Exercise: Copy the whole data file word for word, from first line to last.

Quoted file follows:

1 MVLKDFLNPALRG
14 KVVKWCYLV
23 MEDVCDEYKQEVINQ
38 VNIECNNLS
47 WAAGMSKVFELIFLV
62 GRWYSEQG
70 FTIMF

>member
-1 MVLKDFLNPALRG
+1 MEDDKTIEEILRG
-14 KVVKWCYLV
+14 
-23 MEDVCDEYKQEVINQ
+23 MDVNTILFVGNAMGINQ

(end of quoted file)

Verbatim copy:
1 MVLKDFLNPALRG
14 KVVKWCYLV
23 MEDVCDEYKQEVINQ
38 VNIECNNLS
47 WAAGMSKVFELIFLV
62 GRWYSEQG
70 FTIMF

>member
-1 MVLKDFLNPALRG
+1 MEDDKTIEEILRG
-14 KVVKWCYLV
+14 
-23 MEDVCDEYKQEVINQ
+23 MDVNTILFVGNAMGINQ